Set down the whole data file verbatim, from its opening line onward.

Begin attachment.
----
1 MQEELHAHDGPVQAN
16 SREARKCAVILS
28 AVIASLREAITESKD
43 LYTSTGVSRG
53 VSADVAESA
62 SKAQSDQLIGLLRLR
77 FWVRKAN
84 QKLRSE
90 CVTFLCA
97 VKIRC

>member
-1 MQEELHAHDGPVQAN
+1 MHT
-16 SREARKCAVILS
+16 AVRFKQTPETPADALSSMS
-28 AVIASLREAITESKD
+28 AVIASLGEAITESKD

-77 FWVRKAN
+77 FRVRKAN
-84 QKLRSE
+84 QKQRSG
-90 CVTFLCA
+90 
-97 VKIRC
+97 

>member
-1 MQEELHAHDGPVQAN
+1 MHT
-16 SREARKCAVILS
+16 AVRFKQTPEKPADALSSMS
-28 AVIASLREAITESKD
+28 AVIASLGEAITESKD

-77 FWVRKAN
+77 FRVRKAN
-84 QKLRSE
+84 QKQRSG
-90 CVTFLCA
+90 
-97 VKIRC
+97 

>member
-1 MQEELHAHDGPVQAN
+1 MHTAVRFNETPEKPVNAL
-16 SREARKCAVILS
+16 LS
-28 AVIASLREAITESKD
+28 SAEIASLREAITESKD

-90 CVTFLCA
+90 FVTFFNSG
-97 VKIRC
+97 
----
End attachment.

1 MQEELHAHDGPVQAN
16 SREARKCAVILS
28 AVIASLREAITESKD
43 LYTSTGVSRG
53 VSADVAESA
62 SKAQSDQLIGLLRLR
77 FWVRKAN
84 QKLRSE
90 CVTFLCA
97 VKIRC

>member
-1 MQEELHAHDGPVQAN
+1 MHT
-16 SREARKCAVILS
+16 AVRFKQTPETPADALSSMS
-28 AVIASLREAITESKD
+28 AVIASLGEAITESKD

-77 FWVRKAN
+77 FRVRKAN
-84 QKLRSE
+84 QKQRSG
-90 CVTFLCA
+90 
-97 VKIRC
+97 

>member
-1 MQEELHAHDGPVQAN
+1 MHT
-16 SREARKCAVILS
+16 AVRFKQTPEKPADALSSMS
-28 AVIASLREAITESKD
+28 AVIASLGEAITESKD

-77 FWVRKAN
+77 FRVRKAN
-84 QKLRSE
+84 QKQRSG
-90 CVTFLCA
+90 
-97 VKIRC
+97 

>member
-1 MQEELHAHDGPVQAN
+1 MHTAVRFNETPEKPVNAL
-16 SREARKCAVILS
+16 LS
-28 AVIASLREAITESKD
+28 SAEIASLREAITESKD

-90 CVTFLCA
+90 FVTFFNSG
-97 VKIRC
+97 